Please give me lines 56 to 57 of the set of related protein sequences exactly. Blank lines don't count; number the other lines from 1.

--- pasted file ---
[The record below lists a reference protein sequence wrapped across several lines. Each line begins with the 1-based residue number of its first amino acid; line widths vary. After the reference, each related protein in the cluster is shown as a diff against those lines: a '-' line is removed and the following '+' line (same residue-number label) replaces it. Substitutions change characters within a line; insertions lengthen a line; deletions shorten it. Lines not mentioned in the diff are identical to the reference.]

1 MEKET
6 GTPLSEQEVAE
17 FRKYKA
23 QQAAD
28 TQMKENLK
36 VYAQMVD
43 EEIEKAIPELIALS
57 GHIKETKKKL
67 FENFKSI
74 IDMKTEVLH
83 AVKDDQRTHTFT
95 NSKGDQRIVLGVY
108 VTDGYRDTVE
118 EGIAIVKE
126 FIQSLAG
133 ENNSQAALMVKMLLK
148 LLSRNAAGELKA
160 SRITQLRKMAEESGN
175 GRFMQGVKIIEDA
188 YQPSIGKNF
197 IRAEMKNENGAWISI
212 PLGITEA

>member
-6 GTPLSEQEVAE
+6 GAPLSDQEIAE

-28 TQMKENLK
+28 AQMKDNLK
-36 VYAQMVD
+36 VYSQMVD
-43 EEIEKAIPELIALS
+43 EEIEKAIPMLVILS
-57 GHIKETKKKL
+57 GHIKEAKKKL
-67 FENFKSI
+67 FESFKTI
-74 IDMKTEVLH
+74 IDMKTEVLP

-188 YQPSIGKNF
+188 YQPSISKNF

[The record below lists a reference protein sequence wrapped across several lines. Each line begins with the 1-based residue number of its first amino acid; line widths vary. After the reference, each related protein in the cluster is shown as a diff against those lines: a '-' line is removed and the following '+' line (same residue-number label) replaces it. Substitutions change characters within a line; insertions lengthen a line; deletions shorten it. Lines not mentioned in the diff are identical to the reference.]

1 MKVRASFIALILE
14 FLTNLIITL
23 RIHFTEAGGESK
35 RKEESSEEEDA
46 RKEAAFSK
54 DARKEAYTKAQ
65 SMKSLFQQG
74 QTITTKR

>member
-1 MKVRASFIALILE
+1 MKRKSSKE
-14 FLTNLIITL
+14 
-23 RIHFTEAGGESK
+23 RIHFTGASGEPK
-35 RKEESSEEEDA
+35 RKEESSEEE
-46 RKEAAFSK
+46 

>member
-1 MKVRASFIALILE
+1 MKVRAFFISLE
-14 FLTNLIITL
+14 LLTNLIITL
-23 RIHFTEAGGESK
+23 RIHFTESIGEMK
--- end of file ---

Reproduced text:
+23 RIHFTGASGEPK
-35 RKEESSEEEDA